By Ashima Makhija
On 26th December 2017, Vijay Rupani and Nitin Patel were sworn-in as the Chief Minister and Deputy CM of Gujarat respectively for the second time. After a nail-biting election, in which the BJP secured an eroded majority of 99 seats, the reinstated CM and his 19 cabinet colleagues took the oath of office and secrecy in presence of Prime Minister Narendra Modi, Bhartiya Janata Party (BJP) National President Amit Shah and the chief ministers of various states ruled by BJP and its allies, in Gandhinagar.
Despite its sixth consecutive victory, the BJP faces significant challenges in Gujarat. Rupani will have to tackle the large-scale agrarian crisis and the economic slowdown. He will also have to precariously deal with the discontent of the Patidars, Dalits and OBCs with the BJP. Furthermore, Gujarat’s poor performance on indices like infant mortality rate, literacy rate and girls’ enrolment in schools suggests that Rupani has his tasks cut for him.
Is Rupani the right choice?
After a sub-charged electoral battle in Gujarat, there were speculations about a change in leadership in the state government. This is because BJP recorded its lowest tally of seats since 1995 whereas Congress improved its tally to 77 and won its largest share of seats since 1985. However, in the end, BJP maintained status quo by backing Rupani-Nitin combine to lead the state for next five years as any change of guard may have sent signals that the party had conceded defeat in their eroding victory tally.
Vijay Rupani’s proximity to top leadership, comparatively clean image and caste-neutral image along with Patel’s resurgent victory from Mehsana seat, which was the epicentre of Patidar quota agitation, tilted the party to favour the duo again. Rupani’s roots in the Rashtriya Swayamsevak Sangh (RSS) further strengthened his claim for the apex position.
The caste disequilibrium
The discontent among the Dalits, Patidars and OBCs became one of the essential determinants of the results of Gujarat polls. The BJP lost crucial vote banks while the Congress capitalised on this gigantic wave of anti-incumbency. Now, Rupani has carefully created his cabinet by ensuring representation of all. The Patidar community, which had upped the ante against the previous government demanding reservation, has six MLAs in the new Cabinet – five having cabinet rank and one MoS.
The Other Backward Classes (OBC) communities have also been given fair representation in the cabinet with six prominent OBC faces getting a ministerial berth.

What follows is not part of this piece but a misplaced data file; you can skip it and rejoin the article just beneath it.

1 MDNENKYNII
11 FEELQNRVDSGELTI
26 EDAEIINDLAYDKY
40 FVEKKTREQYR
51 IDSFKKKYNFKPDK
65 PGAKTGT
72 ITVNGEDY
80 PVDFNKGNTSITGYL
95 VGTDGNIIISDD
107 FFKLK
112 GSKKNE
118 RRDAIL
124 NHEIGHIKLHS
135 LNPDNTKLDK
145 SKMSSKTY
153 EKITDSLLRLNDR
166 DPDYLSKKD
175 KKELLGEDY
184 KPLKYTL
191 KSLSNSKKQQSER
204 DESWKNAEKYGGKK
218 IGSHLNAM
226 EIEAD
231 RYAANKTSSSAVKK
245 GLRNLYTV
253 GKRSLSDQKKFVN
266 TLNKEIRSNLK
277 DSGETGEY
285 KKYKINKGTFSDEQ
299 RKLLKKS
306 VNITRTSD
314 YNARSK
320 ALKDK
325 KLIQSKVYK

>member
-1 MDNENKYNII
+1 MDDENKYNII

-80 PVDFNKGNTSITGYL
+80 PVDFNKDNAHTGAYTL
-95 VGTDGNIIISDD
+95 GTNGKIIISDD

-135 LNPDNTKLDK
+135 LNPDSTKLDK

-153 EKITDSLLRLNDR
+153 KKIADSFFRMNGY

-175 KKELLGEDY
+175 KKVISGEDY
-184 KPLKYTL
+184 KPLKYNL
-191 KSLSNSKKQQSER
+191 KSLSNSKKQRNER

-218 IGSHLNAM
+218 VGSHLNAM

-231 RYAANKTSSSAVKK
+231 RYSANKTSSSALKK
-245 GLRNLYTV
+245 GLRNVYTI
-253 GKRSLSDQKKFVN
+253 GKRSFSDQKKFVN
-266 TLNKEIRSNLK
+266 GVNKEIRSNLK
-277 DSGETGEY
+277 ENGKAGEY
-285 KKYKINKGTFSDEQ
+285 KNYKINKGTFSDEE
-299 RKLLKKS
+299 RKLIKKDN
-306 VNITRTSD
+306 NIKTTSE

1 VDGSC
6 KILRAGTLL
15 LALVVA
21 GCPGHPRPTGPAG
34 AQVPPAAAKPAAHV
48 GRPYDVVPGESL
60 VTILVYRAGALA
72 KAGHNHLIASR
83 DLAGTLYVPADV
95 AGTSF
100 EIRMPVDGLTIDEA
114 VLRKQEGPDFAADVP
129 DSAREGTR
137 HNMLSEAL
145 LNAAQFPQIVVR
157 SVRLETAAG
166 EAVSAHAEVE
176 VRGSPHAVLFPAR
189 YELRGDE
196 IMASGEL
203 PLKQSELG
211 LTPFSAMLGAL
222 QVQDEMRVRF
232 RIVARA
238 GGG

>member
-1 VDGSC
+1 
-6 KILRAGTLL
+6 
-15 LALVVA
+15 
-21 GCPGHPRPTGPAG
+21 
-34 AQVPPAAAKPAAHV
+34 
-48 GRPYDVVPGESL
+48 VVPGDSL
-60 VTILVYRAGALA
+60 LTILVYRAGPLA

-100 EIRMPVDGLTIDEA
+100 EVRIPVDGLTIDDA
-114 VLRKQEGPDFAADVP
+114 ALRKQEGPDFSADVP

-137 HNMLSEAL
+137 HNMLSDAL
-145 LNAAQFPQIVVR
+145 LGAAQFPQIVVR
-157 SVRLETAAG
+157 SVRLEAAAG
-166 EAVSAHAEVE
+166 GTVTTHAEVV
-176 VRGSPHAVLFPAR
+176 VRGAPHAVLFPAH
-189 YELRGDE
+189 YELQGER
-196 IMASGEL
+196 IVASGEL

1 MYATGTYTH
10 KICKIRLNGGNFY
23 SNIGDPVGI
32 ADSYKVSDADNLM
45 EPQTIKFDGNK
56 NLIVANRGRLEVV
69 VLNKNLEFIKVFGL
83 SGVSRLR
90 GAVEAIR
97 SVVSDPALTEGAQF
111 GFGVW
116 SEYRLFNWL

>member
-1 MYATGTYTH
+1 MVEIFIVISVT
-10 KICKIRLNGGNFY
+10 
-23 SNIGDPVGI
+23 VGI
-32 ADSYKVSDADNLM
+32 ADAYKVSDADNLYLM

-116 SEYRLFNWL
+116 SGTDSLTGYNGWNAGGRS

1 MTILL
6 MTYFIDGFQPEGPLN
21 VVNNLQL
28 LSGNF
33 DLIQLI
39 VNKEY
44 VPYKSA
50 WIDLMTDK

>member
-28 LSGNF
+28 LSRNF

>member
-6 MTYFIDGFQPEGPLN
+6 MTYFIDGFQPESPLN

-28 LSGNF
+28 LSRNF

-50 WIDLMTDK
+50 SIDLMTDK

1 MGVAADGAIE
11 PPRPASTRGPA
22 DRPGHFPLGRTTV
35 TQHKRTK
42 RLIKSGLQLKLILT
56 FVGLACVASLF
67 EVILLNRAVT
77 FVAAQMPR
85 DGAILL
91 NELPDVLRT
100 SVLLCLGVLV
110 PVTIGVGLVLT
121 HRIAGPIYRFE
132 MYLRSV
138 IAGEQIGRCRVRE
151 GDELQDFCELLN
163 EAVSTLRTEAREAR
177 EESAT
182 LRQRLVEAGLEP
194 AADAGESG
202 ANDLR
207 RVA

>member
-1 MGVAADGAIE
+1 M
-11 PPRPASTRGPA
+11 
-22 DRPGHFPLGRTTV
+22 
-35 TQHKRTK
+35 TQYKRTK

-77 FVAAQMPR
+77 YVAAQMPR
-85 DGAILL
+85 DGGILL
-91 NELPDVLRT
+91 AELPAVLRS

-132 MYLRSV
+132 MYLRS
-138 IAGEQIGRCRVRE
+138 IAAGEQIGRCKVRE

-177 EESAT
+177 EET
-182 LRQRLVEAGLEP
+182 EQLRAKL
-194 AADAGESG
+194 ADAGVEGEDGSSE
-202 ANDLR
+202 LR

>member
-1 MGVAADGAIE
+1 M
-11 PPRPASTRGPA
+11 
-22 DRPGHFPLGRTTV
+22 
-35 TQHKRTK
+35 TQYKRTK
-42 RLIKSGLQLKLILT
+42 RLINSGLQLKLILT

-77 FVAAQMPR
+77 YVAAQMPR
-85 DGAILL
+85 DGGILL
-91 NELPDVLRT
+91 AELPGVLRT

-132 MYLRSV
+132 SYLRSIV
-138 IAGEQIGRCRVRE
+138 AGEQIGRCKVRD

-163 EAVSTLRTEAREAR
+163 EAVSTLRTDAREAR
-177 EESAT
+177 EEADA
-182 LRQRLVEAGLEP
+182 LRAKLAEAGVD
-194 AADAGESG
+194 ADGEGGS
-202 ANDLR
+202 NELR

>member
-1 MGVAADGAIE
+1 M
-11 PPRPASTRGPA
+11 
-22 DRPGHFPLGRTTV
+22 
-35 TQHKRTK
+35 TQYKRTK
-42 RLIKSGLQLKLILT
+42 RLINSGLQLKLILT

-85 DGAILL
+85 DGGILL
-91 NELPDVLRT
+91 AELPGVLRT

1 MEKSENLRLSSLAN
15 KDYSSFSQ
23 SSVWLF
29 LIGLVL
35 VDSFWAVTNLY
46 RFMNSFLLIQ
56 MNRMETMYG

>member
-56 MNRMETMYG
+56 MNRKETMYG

The mounting agrarian crisis
The agricultural sector in Gujarat has been plagued by an economic slowdown, repeated droughts, and lowering prices of agricultural produce. In the last five years alone, Gujarat has faced droughts, floods and delayed monsoons. Farmers are caught in a debt trap as falling prices have made agriculture unprofitable and the queues at government procurement centres are unending.
Invariably, the BJP suffered an extensive electoral loss in rural regions and lost as many as 14 seats to the opposition as a consequence of this grave crisis. The election results revealed a vast urban-rural divide wherein a majority of urban centres voted in favour of the saffron party whereas it suffered defeats in its rural strongholds. Considering this fact, Rupani chose 7 ministers from the urban constituencies including himself and the deputy chief minister, while the remaining 13 ministers represent the rural population of the state.
As the Rupani-Patel duo steers towards its second term in the state, several chinks and weaknesses of the Gujarat model are coming to light. In order to sustain BJP in its dominant position in Gujarat politics, the renewed CM must cautiously tackle all these challenges. With Congress expanding its popularity in the state, the BJP now faces a major opponent. If the BJP doesn’t respond adequately to the woes of the peasants, Patidars and OBCs, then the opportunistic Congress may capitalise on popular dissatisfaction and significantly alter the direction of Gujarat politics.
Featured Image Source: Flickr
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